My DNF Pile

 

Hi, again!

Just wanted to let you guys know that from now on, I will post a weekly quote every Tuesday, as well as another post related to books on other days (or, if I don’t have time, just the weekly quote).

I really want to stick to this new schedule because I think consistency instead of sporadic posting would be better for all of us (like, *pop* oh, a new post! 6 weeks later *pop* oh, another post! 8 weeks later *pop* oh, another new post! 7 months later *pop* *new post appears* *crickets chirping* *more crickets chirping*).

*whistles* Anyway…

So, I don’t have too many books in my DNF pile (at least, I think), but I do think listing them all would still be a bit too much. So, I’ve chosen my top five most recently DNFed books.

1. The Valiant by Leslie Livingston

I had high hopes for this one because I thought it was so cool that the main character would end up becoming a gladiator… But, alas *insert dramatic head tilt and back of hand on forehead*, I was disappointed. From the very beginning. See, the very big issue I had with the book was the fact that it started out with the main character involved in a scene with her crush… and then, *gasp* they end up kissing! (That wasn’t much of a spoiler since that happens around the first 10 or 15 pages of the book.)

Then, somehow, her crush proposes to her? Am I remembering wrong? (Not much of a spoiler either because this all happens in the first 10 to 15 pages.)

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I think I should have known I wouldn’t like the book from there, but I continued reading because I still had hope. For the rest of what I read, however, there wasn’t much of an issue with the plot or ridiculous scenes, but with the writing. I just didn’t like the writing style that much and didn’t feel connected to the story, so I decided to stop reading the book.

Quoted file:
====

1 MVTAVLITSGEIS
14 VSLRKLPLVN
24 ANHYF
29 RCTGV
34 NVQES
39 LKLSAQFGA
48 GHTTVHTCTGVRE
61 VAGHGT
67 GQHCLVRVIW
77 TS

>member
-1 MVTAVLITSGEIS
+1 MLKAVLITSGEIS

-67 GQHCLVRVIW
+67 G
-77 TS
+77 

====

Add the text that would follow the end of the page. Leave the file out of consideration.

That said, perhaps one day I’ll give the book a chance… (yay, optimism). And many others have liked to book, so just because I DNFed it doesn’t mean you will. I wouldn’t really say there were any issues, just that I wasn’t drawn to how the story was told.

2. Royce Rolls by Margaret Stohl

The reason why I chose to DNF this book was because of certain parts that felt especially unrealistic. And the romance that would inevitably turn out like this: “OMG you’re the first guy who doesn’t know who I am and likes me for me!” *gasp*

Pushing the romance aside, another aspect that caused me to decide to put this book down was a specific part where Bentley was talking about what she would write in her college application/essay. The way it was written really didn’t scream “I’m applying for college!” Instead it screamed: “I’m writing a journal entry and trying to make myself sound super different and special, but I’m also trying to be way too casual!”

All that said, while I was rereading the college application part of the book for this post, I actually read a few pages further and felt the urge to continue reading the book.

So, I might actually give it another chance. We’ll see. ๐Ÿ™‚

3. Winterspell by Claire Legrand

Ah… This book. I can’t think of any other way to describe how I felt when reading this book other than… odd. I really thought I would love this book at first because the writing was sophisticated and I enjoyed the style, but then we got to the statue part. The part where the main character was attracted to the statue. Very, very attracted.

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No words. My full review can be found here. Did you know there’s a name for when a person is attracted to a statue?

Yeah… I wouldn’t recommend this unless you are willing to push aside the questionable romance (which would be hard since the romance gets pretty overwhelming at quite a few points).

4. Snow Like Ashes by Sara Raasch

I was really enjoying this story and the tiny sparks of a romance until I hit a love triangle. And this love triangle didn’t even try to be a good, slightly-less-annoying love triangle. Noโ€”we went straight into (this is a reenactment):

*huff, huff* “Wanna fight?” “Yeah, I wanna fight!” “She’s mine!” “No, she’s mine!” “I’m way manlier!” “No, I’m manlier!” *drawing of giant weapons and ultimate manly man battle*

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As you can clearly see, I am not a fan of ridiculous love triangles. And this book included a prime example of a ridiculous love triangle.

I’ve already expressed and elaborated more upon my intense frustration and annoyance on this love in a post, so you can find that in my post Love Triangles. Heh, heh… Be prepared for a looong rant.

However, to make clear my thoughts on terrible love triangles (I don’t mind “good” love triangles as much), here is this wonderful quote I found: